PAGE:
A 'father' to his 8 or 9 year old boy (in game after he got hit by a pitch). "Stop stepping out. You act like a little girl. Get in there and hit the ball!"


                    I've always had an extra for the fondness for the parents that would get angry with me for not getting angry with the little leaguers I coached.

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                    • #11
                      Here's a great example of how to be a horrible parent: http://offthebench.nbcsports.com/201...head-to-court/

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                      • #12
                        While many boast/brag/talk about baseball in the sunbelt... Hockey in New England can be..... well.... intense.
                        "He who dares to teach, must never cease to learn."
                        - John Cotton Dana (1856–1929) - Offered to many by L. Olson - Iowa (Teacher)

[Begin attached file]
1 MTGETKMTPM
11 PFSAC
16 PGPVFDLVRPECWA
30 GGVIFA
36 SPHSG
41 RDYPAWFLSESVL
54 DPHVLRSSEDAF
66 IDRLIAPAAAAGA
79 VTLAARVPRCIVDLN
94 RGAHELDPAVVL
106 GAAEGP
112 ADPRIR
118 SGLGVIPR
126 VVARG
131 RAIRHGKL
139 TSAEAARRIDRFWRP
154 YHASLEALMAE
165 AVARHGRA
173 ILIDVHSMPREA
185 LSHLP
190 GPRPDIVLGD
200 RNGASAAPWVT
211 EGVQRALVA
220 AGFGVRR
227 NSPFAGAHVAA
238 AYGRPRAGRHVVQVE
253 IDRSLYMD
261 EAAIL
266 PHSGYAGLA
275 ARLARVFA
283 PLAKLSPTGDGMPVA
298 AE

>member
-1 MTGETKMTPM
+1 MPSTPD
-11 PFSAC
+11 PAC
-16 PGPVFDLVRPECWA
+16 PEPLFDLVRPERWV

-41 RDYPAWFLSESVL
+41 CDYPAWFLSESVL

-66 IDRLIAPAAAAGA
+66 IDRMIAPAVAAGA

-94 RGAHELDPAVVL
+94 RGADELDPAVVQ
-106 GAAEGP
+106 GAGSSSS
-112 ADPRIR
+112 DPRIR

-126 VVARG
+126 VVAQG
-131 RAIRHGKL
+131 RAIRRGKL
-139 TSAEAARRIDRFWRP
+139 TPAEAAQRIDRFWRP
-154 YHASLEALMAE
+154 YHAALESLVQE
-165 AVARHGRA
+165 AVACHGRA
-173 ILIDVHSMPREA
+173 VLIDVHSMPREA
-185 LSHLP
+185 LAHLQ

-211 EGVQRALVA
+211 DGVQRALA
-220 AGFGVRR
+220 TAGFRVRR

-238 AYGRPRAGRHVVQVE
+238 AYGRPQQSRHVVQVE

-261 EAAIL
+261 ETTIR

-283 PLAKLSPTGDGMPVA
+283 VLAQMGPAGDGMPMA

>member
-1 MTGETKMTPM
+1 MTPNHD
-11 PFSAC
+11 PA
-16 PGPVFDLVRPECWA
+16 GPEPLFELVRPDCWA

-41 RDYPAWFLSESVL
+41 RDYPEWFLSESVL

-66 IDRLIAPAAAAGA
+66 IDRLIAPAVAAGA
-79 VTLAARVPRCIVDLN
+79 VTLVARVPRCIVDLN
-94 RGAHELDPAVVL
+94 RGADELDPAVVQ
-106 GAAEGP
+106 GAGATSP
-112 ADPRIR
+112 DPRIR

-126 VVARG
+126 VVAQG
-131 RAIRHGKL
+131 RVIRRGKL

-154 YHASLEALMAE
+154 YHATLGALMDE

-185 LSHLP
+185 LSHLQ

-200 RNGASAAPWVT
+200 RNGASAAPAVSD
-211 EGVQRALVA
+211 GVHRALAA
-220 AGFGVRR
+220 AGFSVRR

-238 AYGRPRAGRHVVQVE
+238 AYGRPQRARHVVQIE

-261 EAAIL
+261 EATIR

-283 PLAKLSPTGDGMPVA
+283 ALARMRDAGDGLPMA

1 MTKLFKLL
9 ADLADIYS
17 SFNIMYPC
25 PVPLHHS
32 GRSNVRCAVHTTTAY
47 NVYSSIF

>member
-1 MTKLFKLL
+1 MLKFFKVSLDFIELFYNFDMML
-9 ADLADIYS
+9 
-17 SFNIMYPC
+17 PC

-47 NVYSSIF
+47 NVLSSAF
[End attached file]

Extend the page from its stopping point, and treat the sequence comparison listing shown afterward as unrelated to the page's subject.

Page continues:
Please read Baseball Fever Policy and Forum FAQ before posting.

                        Comment


                        • #13
                          Great article. I had to laugh at the part about the parent and child writing down expectations. Even as a 10 or 11 year old my son would be the one putting down, "make the all-star team", "win the championship", "hit x home runs", etc while I would have written "have fun", "be a good teammate", "improve as a player"...

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                          • #14
                            Originally posted by Jake Patterson View Post
                            While many boast/brag/talk about baseball in the sunbelt... Hockey in New England can be..... well.... intense.